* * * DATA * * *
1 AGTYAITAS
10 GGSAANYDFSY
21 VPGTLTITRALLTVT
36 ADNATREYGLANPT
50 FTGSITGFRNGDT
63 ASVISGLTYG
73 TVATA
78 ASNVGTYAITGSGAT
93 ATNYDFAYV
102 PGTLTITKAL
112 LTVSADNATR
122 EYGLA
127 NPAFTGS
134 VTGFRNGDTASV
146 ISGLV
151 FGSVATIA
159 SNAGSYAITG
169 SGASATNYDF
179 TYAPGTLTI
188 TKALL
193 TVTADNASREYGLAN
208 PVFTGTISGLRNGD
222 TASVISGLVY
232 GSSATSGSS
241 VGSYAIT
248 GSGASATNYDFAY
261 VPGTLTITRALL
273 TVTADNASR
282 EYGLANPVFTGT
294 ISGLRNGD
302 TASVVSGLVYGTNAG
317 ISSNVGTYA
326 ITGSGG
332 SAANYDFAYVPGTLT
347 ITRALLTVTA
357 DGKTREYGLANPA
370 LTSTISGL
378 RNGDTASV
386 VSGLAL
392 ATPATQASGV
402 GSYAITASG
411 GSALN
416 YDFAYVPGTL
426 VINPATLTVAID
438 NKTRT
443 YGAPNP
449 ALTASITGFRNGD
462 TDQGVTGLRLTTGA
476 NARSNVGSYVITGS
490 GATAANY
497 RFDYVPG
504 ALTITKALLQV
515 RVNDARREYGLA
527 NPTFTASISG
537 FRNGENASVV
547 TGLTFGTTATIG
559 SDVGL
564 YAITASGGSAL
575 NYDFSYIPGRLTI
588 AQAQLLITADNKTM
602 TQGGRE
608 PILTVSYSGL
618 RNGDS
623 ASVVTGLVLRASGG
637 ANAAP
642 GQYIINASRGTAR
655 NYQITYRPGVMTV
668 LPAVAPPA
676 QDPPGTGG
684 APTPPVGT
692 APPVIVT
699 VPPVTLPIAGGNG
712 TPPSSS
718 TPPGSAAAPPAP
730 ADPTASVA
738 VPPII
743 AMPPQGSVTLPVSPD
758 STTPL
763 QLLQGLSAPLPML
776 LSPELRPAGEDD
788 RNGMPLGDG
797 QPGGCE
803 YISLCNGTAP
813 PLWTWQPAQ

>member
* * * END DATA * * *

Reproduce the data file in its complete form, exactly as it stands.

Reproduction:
1 AGTYAITAS
10 GGSAANYDFSY
21 VPGTLTITRALLTVT
36 ADNATREYGLANPT
50 FTGSITGFRNGDT
63 ASVISGLTYG
73 TVATA
78 ASNVGTYAITGSGAT
93 ATNYDFAYV
102 PGTLTITKAL
112 LTVSADNATR
122 EYGLA
127 NPAFTGS
134 VTGFRNGDTASV
146 ISGLV
151 FGSVATIA
159 SNAGSYAITG
169 SGASATNYDF
179 TYAPGTLTI
188 TKALL
193 TVTADNASREYGLAN
208 PVFTGTISGLRNGD
222 TASVISGLVY
232 GSSATSGSS
241 VGSYAIT
248 GSGASATNYDFAY
261 VPGTLTITRALL
273 TVTADNASR
282 EYGLANPVFTGT
294 ISGLRNGD
302 TASVVSGLVYGTNAG
317 ISSNVGTYA
326 ITGSGG
332 SAANYDFAYVPGTLT
347 ITRALLTVTA
357 DGKTREYGLANPA
370 LTSTISGL
378 RNGDTASV
386 VSGLAL
392 ATPATQASGV
402 GSYAITASG
411 GSALN
416 YDFAYVPGTL
426 VINPATLTVAID
438 NKTRT
443 YGAPNP
449 ALTASITGFRNGD
462 TDQGVTGLRLTTGA
476 NARSNVGSYVITGS
490 GATAANY
497 RFDYVPG
504 ALTITKALLQV
515 RVNDARREYGLA
527 NPTFTASISG
537 FRNGENASVV
547 TGLTFGTTATIG
559 SDVGL
564 YAITASGGSAL
575 NYDFSYIPGRLTI
588 AQAQLLITADNKTM
602 TQGGRE
608 PILTVSYSGL
618 RNGDS
623 ASVVTGLVLRASGG
637 ANAAP
642 GQYIINASRGTAR
655 NYQITYRPGVMTV
668 LPAVAPPA
676 QDPPGTGG
684 APTPPVGT
692 APPVIVT
699 VPPVTLPIAGGNG
712 TPPSSS
718 TPPGSAAAPPAP
730 ADPTASVA
738 VPPII
743 AMPPQGSVTLPVSPD
758 STTPL
763 QLLQGLSAPLPML
776 LSPELRPAGEDD
788 RNGMPLGDG
797 QPGGCE
803 YISLCNGTAP
813 PLWTWQPAQ

>member